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Laughter Medicine in Challenging Times

by Oasis Wellness Partners on April 6, 2020       Laughter Medicine in Challenging Times

Laughter is one of the best tools we have for dealing with stress, and science backs this claim up. In fact, research into laughter goes even further, revealing that laughter in the body is a powerful drug that conveys a number of advantages for the mind and body. During this diifcult time, we need this kind of medicine more than ever. Check out all the ways that laughter can benefit your health!

Laughter is a potent endorphin releaser. One of the most recent studies on laughter shows that laughing releases endorphins in the brain—our homegrown feel-good chemicals—via opioid receptors. The more opioid receptors a given person has in their brain, the more powerful the effect. That is why after having some good, deep belly laughs, you can feel a sense of euphoria.

Laughter forms bonds. “The endorphin effect described above also explains why social laughter is so contagious. Each brain in a social unit is a transmitter of those feelings, which triggers the feel-goods in other brains via laughter. It’s like a game of endorphin dominoes.”[1] That’s why when you hear or see someone laughing, others will laugh even if they’re not sure what the laughter is about! So watch something funny with your family, or download the House Party app and watch some funny shows with your friends (via technology) and share the laughs together.

Laughter is crucial in relationships. A study showed that women laughed about 126% more than their male counterparts, while men seem to instigate laughter the most. Related to this, women tend to rate a sense of humor as a top trait for a potential mate, whereas men tend to rate women who laugh a lot (i.e. laugh at their jokes) higher than those who don’t. It’s no surprise, then, that couples who laugh together report having higher-quality relationships. In other words, laughter can be a key component to a lasting, happy marriage.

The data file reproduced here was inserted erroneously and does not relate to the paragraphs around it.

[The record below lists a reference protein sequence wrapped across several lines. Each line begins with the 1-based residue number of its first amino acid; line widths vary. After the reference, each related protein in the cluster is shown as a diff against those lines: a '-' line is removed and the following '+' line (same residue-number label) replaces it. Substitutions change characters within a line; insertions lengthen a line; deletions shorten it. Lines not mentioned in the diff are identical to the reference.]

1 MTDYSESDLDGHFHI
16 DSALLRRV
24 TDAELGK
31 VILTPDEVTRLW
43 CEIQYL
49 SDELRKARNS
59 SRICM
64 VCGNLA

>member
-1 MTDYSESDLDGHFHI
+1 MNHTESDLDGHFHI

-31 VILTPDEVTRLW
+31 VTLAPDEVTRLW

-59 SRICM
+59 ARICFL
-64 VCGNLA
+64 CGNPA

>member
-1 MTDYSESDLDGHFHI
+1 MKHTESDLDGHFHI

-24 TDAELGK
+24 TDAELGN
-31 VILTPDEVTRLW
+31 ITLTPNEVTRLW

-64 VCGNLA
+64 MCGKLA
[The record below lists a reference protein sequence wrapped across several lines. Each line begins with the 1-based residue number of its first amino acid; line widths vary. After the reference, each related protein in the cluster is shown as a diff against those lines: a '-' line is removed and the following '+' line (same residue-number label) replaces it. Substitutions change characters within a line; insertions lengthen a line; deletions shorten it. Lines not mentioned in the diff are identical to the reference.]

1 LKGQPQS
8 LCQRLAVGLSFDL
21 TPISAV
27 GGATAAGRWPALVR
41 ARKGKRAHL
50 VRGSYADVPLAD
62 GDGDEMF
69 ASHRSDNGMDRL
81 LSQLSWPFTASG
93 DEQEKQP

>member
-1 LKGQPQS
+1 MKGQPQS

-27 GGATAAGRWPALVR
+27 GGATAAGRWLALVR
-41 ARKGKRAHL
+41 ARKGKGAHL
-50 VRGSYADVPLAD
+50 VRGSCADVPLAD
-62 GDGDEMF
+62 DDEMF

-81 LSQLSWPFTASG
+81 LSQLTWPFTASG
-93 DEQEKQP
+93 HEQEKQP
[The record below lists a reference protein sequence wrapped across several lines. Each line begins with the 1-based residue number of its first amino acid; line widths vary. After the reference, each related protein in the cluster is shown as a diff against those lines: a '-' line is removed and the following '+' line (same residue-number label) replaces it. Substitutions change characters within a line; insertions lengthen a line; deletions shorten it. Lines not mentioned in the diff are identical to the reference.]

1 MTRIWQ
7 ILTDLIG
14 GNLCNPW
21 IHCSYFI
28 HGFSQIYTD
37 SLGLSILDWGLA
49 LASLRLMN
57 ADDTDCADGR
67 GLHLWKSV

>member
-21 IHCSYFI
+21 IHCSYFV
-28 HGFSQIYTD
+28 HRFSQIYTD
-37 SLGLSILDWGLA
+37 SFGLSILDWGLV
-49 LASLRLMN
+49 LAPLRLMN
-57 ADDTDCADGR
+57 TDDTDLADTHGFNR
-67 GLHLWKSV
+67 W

Laughter can be similar to an antidepressants. Laughing activates the release of the neurotransmitter serotonin, the same brain chemical affected by the most common types of antidepressants, SSRIs. It’s not clear from the research how long this effect sticks around, but the burst of brain activity laughing triggers is clearly a potent one.

Laughter protects the heart. Research has shown that “laughter has an anti-inflammatory effect that protects blood vessels and heart muscles from the damaging effects of cardiovascular disease. How this happens isn’t entirely understood, but it seems related to lessening the body’s stress response, which is directly linked to increased inflammation.”[2] Wouldn’t it be great if regular, hearty laughter was part of every heart disease prevention program?

Most importantly, laughter boosts immunity. When you laugh, the diaphragm becomes a powerful pump for your lymphatic circulation, much like your heart serves as the central pump that propels blood through your blood vessels. This assists the lymphatic vessels in carrying this fluid through your body and helps your lymph nodes to clean and filter this fluid, removing waste products, dead cells, and even unwanted microorganisms. Maintaining clean body fluids is important because these are necessary for you to be at your best. Increased lymphatic flow = an elevated, improved immune system just by the simple nature of more lymph flowing through the nodes, thus producing more lymphocytes, antibodies and boosting that immunity![3]

So how to go about getting that feel-good, health improving, immune boosting laughter? Think like a child! Read funny books, cartoons, watch funny movies or shows, engage in silly games with your family (Pictionary and charades are always goofy), tickling someone or being tickled, making time to talk to your best friend who always makes you laugh—these things are good for your health! Prioritize laughter—your body will thank you.

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